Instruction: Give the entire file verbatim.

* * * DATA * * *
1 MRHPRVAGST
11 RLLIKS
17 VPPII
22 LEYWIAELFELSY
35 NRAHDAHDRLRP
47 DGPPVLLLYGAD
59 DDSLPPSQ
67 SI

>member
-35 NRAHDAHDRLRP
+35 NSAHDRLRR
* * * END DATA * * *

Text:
1 MRHPRVAGST
11 RLLIKS
17 VPPII
22 LEYWIAELFELSY
35 NRAHDAHDRLRP
47 DGPPVLLLYGAD
59 DDSLPPSQ
67 SI

>member
-35 NRAHDAHDRLRP
+35 NSAHDRLRR